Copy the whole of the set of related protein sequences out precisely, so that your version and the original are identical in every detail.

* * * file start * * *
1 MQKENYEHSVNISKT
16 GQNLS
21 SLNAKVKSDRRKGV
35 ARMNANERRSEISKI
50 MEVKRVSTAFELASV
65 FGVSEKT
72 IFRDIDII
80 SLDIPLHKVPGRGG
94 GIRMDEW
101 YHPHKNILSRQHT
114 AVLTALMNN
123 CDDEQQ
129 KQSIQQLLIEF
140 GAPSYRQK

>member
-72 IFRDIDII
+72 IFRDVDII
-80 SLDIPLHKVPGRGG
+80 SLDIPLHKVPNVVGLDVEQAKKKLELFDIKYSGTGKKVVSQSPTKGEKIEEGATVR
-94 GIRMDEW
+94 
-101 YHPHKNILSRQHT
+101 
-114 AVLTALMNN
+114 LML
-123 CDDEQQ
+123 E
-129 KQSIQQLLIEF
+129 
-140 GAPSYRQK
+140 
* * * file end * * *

1 MQKENYEHSVNISKT
16 GQNLS
21 SLNAKVKSDRRKGV
35 ARMNANERRSEISKI
50 MEVKRVSTAFELASV
65 FGVSEKT
72 IFRDIDII
80 SLDIPLHKVPGRGG
94 GIRMDEW
101 YHPHKNILSRQHT
114 AVLTALMNN
123 CDDEQQ
129 KQSIQQLLIEF
140 GAPSYRQK

>member
-72 IFRDIDII
+72 IFRDVDII
-80 SLDIPLHKVPGRGG
+80 SLDIPLHKVPNVVGLDVEQAKKKLELFDIKYSGTGKKVVSQSPTKGEKIEEGATVR
-94 GIRMDEW
+94 
-101 YHPHKNILSRQHT
+101 
-114 AVLTALMNN
+114 LML
-123 CDDEQQ
+123 E
-129 KQSIQQLLIEF
+129 
-140 GAPSYRQK
+140 